By a rough estimation, 2016 featured at least a dozen films about zombies, the living dead, the walking dead and the generally undead. Few of them are likely very good – although the title Zoombies raises intriguing possibilities – and most never saw the inside of an actual theatre, preferring to litter the crusty bottom of your streaming queue. But the hunger for Z-grade zombie flicks combined with the juggernaut of AMC's The Walking Dead, the white walker-centric Game of Thrones and the development of everything from Zombieland 2 to World War Z 2 proves that the undead are undeniably big business. You can thank, or curse, George A. Romero for that.
Romero, who died Sunday at 77, seized an opportunity in the film industry that is mostly out of reach for today's filmmakers: He created, with his bare hands, an entire new genre, free from the influence of Hollywood. And that genre, the zombie film, has both radically changed the entertainment landscape and perhaps poisoned it.
Born in the Bronx in 1940, but making a name for himself in Pittsburgh after graduating from Carnegie Mellon University, Romero engineered a new form of filmmaking from scratch. While working at a local production house, the commercial director scratched together just barely enough money – a bit more than $100,000 (U.S.) – to make his masterpiece, 1968's Night of the Living Dead. The film would not only introduce audiences to a new breed of cinematic monster – the slow and ravenous zombie, whose parasitic disease meant that not even death offered a final escape – but would change the horror landscape itself, introducing socio-political subtleties to a form of entertainment most wrote off as cheap and superficial.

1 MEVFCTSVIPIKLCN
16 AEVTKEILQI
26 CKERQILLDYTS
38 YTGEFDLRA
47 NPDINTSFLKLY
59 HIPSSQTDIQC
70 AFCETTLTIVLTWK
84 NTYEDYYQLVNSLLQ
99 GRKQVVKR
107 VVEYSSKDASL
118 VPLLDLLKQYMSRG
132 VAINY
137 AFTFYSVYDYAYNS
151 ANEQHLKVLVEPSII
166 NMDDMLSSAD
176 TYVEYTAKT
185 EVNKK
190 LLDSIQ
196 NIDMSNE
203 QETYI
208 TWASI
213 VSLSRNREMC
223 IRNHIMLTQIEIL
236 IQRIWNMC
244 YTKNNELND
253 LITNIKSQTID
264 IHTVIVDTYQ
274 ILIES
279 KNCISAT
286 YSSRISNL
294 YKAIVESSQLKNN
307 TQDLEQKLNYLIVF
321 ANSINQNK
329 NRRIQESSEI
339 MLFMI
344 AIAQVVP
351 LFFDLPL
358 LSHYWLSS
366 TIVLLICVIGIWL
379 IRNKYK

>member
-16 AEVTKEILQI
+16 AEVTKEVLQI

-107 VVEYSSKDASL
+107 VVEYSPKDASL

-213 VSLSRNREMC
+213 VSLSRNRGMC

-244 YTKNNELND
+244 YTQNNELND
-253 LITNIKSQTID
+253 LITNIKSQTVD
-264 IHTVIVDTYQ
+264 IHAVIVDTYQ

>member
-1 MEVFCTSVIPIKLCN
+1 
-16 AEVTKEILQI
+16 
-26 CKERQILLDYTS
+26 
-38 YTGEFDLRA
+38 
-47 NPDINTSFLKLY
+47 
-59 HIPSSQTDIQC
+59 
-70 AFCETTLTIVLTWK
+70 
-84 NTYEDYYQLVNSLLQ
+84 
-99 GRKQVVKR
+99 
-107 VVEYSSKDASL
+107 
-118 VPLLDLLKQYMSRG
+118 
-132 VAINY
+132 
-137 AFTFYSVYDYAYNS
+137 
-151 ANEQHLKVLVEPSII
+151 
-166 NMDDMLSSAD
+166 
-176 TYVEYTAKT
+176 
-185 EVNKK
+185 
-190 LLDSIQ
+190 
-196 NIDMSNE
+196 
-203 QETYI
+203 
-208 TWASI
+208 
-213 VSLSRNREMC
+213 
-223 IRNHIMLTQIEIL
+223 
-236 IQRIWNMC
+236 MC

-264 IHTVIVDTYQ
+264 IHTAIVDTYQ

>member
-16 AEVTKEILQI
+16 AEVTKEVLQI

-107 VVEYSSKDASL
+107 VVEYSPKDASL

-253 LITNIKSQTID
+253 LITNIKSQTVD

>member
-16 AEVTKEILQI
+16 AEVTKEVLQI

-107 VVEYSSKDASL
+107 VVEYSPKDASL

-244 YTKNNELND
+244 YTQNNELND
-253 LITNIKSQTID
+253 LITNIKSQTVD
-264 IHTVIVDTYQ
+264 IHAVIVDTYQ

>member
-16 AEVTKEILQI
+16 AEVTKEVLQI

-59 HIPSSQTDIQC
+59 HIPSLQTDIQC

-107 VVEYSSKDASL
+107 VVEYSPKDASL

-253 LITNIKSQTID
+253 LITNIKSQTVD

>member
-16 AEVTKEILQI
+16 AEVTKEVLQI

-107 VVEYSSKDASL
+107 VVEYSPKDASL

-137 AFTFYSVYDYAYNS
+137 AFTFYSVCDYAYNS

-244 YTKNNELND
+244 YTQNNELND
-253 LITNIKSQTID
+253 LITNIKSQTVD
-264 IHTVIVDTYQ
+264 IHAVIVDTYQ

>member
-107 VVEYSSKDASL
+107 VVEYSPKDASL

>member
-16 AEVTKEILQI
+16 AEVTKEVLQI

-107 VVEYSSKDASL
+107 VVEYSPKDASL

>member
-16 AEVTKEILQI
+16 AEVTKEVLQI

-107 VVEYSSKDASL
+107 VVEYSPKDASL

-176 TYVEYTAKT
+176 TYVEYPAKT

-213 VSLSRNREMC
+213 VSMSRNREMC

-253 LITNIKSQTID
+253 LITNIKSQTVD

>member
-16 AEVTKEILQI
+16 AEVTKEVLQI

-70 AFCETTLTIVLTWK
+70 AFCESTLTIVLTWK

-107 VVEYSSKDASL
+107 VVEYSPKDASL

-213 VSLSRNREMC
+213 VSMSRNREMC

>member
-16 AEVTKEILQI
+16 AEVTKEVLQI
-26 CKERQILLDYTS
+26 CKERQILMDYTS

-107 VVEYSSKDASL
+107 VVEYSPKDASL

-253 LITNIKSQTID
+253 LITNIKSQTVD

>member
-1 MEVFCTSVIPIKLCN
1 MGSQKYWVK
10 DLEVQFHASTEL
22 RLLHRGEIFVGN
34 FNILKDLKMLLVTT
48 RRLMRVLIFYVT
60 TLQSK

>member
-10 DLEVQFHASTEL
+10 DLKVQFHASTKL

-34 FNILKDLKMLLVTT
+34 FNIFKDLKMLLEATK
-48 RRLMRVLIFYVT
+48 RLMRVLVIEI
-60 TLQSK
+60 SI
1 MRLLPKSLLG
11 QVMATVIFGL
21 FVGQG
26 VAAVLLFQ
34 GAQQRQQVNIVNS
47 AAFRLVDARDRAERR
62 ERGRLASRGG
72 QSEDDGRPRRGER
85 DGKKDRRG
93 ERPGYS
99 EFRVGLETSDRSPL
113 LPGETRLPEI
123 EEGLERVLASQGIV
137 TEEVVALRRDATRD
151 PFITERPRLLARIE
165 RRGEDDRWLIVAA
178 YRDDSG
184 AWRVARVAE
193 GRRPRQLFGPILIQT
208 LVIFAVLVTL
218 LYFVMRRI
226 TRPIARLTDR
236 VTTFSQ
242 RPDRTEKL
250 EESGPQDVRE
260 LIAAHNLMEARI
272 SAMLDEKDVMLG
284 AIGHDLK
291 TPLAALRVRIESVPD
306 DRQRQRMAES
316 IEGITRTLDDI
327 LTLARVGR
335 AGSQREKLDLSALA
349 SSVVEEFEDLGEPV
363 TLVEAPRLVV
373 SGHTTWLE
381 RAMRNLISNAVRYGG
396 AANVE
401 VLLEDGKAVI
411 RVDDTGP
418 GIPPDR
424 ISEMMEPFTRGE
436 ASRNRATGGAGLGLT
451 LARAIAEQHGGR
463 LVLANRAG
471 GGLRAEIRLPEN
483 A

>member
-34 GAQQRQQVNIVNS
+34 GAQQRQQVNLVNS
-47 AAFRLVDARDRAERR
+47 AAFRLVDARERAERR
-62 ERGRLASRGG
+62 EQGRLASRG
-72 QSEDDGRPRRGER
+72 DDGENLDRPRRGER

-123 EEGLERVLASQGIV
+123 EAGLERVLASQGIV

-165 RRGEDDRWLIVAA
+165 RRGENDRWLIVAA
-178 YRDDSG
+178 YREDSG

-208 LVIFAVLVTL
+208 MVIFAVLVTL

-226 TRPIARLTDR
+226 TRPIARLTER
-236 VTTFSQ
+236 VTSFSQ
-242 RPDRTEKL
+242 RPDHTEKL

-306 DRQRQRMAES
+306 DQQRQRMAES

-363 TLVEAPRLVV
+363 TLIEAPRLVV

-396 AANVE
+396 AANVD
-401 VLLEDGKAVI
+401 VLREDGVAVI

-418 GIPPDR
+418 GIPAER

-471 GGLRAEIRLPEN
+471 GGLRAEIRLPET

That first film – filmed in black and white, and tame in its violence compared with Romero's later efforts and those of his acolytes – caught the eye of critics for its casting of African-American actor Duane Jones as the lead and hero Ben, practically the only man of integrity in a movie crowded with cowards and easy zombie chum. Ben survives the night of terror until its final moments, when he's shot and killed by an easily spooked white posse who mistake him for one of the undead and dispose of his body like just another bothersome corpse. It's a devastating moment that neatly and cruelly echoed reality, adding substantial academic weight to a blood-and-guts B-movie.
Although Romero regularly admitted any racial indictments were accidental – Ben was written by Romero and John Russo as a white man, and Jones simply happened to be the best actor available – the narrative was set, and Romero would go on to load his zombie films with nervy political undercurrents, creating a new genre that today might be sloppily pegged as Woke Horror. (I cringe at writing that, but you know it's true.)